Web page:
Eighth Grade, 2018.
Directed by Bo Burnham.
Starring Elsie Fisher, Josh Hamilton, Emily Robinson and Jake Ryan.
With one week of eighth grade left, an introverted 13-year-old girl tries to make it to the end.
1986’s Stand By Me sees four young boys on a cross-country hike to find a dead body. The story is quite grim, but its heart is pure, and that’s down to one thing; the portrayal of the kids. Unlike some movies about children, Stand By Me presented them unfiltered in their profane, silly but natural glory. Bo Burnham’s Eighth Grade is similarly real, painting a vivid landscape of today’s flossing, snapchatting, and crucially, struggling teens.
Kayla (Elsie Fisher) is a normal 13-year-old girl. At school she’s written off as the shy one (especially when she wins the class superlative award for Most Quiet), at home her only desire is to be sucked into the black hole of twitter and instagram until she eventually succumbs to sleep, and she also vlogs. For someone who appears to be so timid, as one character notes, she “knows a lot about stuff”. The opening scene is a recorded monologue about being yourself, punctuated with a healthy dose of but’s, uhm’s and like’s, but always ending on a ebullient “gucci”. While the act of vlogging may not be reminiscent to everyone, the idea is eerily resonant – that constant battle to break out of the mental straightjacket and put yourself out there.
The movie may be named after the American system of school years, but it’s accessible worldwide (for me, as a Scot, this film would be called Second Year). Burnham recognises that the way people grow up has changed radically from his early years, and so he hasn’t made a film that’s nostalgic (unlike Jonah Hill’s also great Mid90s) – rather, he’s tried to take a snapshot of now. The result is unsettlingly and hilariously lurid, feeding off vine culture – listen out for a boy shouting “LeBron James” and a headteacher dabbing – and the exhausting pressure of technology on schoolchildren.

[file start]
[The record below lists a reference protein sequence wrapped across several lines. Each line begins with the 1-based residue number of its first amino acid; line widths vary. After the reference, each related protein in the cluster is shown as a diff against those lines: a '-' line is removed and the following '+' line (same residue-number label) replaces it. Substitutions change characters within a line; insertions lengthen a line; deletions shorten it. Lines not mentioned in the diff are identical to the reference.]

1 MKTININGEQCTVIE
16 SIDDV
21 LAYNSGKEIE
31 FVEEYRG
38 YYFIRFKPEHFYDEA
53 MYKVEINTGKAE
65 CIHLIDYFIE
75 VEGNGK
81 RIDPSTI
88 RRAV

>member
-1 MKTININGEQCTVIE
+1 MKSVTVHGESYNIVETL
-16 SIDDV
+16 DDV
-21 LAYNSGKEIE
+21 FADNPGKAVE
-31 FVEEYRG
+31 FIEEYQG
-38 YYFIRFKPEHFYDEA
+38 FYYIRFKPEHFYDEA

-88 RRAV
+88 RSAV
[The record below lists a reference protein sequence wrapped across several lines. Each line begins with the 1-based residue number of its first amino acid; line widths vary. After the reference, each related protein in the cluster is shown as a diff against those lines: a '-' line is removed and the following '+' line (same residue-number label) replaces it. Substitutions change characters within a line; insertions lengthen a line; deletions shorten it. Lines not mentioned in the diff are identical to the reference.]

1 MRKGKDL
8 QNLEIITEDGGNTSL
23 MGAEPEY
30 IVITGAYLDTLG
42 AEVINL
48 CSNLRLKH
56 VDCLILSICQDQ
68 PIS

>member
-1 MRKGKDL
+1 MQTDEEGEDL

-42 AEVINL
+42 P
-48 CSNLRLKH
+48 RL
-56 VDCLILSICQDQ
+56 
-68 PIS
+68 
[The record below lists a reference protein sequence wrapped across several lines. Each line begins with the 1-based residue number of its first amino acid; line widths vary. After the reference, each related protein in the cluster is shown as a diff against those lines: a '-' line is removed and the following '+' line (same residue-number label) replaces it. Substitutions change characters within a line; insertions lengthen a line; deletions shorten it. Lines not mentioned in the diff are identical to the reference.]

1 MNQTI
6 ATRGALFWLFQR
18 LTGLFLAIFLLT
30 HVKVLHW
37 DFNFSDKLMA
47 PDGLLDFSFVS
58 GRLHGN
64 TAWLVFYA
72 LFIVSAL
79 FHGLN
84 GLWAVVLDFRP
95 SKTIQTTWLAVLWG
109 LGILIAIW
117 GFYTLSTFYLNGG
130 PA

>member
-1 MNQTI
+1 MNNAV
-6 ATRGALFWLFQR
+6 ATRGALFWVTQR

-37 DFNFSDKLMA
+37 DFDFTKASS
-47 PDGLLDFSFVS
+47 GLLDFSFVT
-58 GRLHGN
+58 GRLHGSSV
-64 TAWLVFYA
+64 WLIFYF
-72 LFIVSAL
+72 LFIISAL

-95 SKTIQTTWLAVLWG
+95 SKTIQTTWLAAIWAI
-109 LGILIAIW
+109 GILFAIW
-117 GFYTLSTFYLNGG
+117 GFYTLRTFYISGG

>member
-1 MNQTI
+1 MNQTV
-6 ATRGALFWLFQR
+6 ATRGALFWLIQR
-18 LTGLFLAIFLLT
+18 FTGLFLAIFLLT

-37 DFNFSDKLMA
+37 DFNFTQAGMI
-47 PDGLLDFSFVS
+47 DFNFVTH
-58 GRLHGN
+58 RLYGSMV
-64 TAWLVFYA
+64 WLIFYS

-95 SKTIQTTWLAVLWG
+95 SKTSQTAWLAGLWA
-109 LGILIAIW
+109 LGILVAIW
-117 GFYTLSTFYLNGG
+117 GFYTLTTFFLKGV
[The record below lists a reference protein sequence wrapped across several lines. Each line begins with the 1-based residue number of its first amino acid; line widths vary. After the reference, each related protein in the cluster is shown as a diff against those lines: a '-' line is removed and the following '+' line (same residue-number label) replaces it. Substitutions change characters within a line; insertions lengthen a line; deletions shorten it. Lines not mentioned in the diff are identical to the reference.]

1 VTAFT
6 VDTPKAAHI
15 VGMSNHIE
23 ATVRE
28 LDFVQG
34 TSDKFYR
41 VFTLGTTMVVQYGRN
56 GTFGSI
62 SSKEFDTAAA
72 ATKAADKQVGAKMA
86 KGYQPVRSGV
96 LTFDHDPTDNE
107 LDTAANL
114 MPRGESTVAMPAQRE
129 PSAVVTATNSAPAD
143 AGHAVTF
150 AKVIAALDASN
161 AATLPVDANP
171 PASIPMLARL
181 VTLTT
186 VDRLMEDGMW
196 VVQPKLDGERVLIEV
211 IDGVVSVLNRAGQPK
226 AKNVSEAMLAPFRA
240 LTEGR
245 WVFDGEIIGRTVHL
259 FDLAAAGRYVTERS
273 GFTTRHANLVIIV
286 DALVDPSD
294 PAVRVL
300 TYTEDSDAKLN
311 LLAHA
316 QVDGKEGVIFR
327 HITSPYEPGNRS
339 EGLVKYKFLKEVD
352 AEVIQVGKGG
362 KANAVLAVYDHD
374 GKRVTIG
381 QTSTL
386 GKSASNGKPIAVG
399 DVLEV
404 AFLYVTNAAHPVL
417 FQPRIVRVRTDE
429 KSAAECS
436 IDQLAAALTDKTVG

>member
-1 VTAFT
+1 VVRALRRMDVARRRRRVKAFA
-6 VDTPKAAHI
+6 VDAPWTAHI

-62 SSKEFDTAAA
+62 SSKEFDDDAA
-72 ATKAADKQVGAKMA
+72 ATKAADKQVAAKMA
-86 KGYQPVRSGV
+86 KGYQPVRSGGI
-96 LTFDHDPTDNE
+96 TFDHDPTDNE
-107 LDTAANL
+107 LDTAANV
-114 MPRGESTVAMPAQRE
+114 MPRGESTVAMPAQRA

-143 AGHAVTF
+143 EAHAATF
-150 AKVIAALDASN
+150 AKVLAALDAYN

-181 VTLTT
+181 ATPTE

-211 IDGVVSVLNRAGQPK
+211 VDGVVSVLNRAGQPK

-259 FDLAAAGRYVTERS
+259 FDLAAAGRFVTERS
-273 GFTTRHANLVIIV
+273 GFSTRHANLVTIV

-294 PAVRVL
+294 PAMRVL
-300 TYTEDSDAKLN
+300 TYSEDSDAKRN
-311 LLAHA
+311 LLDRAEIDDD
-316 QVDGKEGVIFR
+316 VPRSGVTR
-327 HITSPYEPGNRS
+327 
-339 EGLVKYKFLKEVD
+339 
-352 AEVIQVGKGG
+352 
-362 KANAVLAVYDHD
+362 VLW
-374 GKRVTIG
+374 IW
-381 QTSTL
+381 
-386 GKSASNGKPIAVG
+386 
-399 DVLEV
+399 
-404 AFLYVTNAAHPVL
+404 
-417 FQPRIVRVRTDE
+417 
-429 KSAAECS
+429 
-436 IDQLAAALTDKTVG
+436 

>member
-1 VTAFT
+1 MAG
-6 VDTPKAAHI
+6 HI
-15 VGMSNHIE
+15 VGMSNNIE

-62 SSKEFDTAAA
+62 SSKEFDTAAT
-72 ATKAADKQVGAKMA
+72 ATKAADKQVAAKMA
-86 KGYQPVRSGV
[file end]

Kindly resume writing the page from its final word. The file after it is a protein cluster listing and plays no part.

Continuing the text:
There are several scenes in the movie of Kayla simply enjoying Snapchat, playing with various filters. Her obsession, like so many, with social media has a knock-on effect with her dad (Josh Hamilton), who constantly reaches out to her to chat about life and tell her how cool he thinks she is, but is met with aloof tidbits. Burnham has said in Q&As that he wanted to show the internet to be warm and human (probably because that’s where he found his initial success as a comedian). He succeeds in doing so, particularly following an enchanting montage with the new theme of the worldwide web; Enya’s Orinoco Flow. Try scrolling afterwards without “sail away” echoing in your head.
Kayla’s efforts to survive her last week and make it to high school may seem from the outset like any other adolescent comedy; girl goes up against the popular kids while trying to get the virile boy. But through an increasingly cringe-worthy (so much it’s nearly painful) set of vignettes, you begin to realise how ground-breaking the film actually is. You have kids masturbating in class, discussing school shootings and sniffing glue. Burnham’s cinematographer, Andrew Wehde, pulls off the feat of creating a indie movie feel through distinctively impressive moments – an anxiety-inducing pool sequence is anchored on an extraordinary shot – and fly-on-the-wall, almost non-fiction camerawork.
The whole realism of the thing is mostly down to Fisher’s extraordinary performance, though. The accomplishment of her work is in its apparent simplicity; she’s playing an everyday teen. But in channeling the nauseous nuance that requires, the temper and internal klaxons that provide some laugh-out loud moments (the banana, anyone?), she shows herself to be a brave new force in film. It’s not all giggles and embarrassment though; there’s some pretty tough material here that establishes both Burnham and Fisher’s talents, scenes you’ll desperately want to rescue Kayla from, but pull you in deeper to the realism of it all.
The verisimilitude of the coming-of-age side in school is brilliant, but the emotional punch comes from Kayla’s relationship with her dad. Hamilton is irresistible in the role, embodying the haplessly optimistic parental attitude that drives teens crazy. Many laughs owe themselves to the pair’s effortless chemistry, summarised in a tear-jerking denouement that hits you harder than you might expect. All of the triumphant highs and crushing lows are stunningly interpreted by composer Anna Meredith too, creating a tight, sense-stirringly up-tempo score that’s simultaneously orchestral and electronic.
A really, really amazing film. In fact, it’s one of the best of the decade.
Flickering Myth Rating – Film: ★ ★ ★ ★ ★/ Movie: ★ ★ ★ ★ ★